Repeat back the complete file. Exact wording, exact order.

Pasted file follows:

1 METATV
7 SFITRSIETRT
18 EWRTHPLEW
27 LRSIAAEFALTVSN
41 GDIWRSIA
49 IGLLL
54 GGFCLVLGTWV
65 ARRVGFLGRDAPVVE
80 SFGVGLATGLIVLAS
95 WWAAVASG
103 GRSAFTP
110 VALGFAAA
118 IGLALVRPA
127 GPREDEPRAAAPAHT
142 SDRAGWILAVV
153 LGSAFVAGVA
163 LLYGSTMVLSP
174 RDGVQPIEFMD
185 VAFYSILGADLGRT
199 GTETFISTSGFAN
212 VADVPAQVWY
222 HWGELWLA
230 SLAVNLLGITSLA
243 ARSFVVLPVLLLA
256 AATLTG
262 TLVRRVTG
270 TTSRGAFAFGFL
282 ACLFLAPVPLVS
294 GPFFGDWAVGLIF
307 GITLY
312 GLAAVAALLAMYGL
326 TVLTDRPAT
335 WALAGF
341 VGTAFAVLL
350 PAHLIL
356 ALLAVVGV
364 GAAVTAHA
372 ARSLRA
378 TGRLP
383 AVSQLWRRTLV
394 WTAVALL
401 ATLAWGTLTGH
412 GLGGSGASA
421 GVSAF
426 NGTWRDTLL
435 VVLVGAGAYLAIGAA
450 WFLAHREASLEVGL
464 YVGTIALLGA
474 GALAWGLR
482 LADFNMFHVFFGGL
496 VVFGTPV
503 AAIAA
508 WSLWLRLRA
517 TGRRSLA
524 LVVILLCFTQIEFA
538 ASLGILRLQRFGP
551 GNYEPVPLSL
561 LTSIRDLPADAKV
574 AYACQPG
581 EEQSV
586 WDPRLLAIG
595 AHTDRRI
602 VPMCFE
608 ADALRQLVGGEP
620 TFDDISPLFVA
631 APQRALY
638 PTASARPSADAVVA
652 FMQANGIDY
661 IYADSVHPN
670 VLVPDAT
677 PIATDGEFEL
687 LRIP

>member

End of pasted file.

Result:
1 METATV
7 SFITRSIETRT
18 EWRTHPLEW
27 LRSIAAEFALTVSN
41 GDIWRSIA
49 IGLLL
54 GGFCLVLGTWV
65 ARRVGFLGRDAPVVE
80 SFGVGLATGLIVLAS
95 WWAAVASG
103 GRSAFTP
110 VALGFAAA
118 IGLALVRPA
127 GPREDEPRAAAPAHT
142 SDRAGWILAVV
153 LGSAFVAGVA
163 LLYGSTMVLSP
174 RDGVQPIEFMD
185 VAFYSILGADLGRT
199 GTETFISTSGFAN
212 VADVPAQVWY
222 HWGELWLA
230 SLAVNLLGITSLA
243 ARSFVVLPVLLLA
256 AATLTG
262 TLVRRVTG
270 TTSRGAFAFGFL
282 ACLFLAPVPLVS
294 GPFFGDWAVGLIF
307 GITLY
312 GLAAVAALLAMYGL
326 TVLTDRPAT
335 WALAGF
341 VGTAFAVLL
350 PAHLIL
356 ALLAVVGV
364 GAAVTAHA
372 ARSLRA
378 TGRLP
383 AVSQLWRRTLV
394 WTAVALL
401 ATLAWGTLTGH
412 GLGGSGASA
421 GVSAF
426 NGTWRDTLL
435 VVLVGAGAYLAIGAA
450 WFLAHREASLEVGL
464 YVGTIALLGA
474 GALAWGLR
482 LADFNMFHVFFGGL
496 VVFGTPV
503 AAIAA
508 WSLWLRLRA
517 TGRRSLA
524 LVVILLCFTQIEFA
538 ASLGILRLQRFGP
551 GNYEPVPLSL
561 LTSIRDLPADAKV
574 AYACQPG
581 EEQSV
586 WDPRLLAIG
595 AHTDRRI
602 VPMCFE
608 ADALRQLVGGEP
620 TFDDISPLFVA
631 APQRALY
638 PTASARPSADAVVA
652 FMQANGIDY
661 IYADSVHPN
670 VLVPDAT
677 PIATDGEFEL
687 LRIP

>member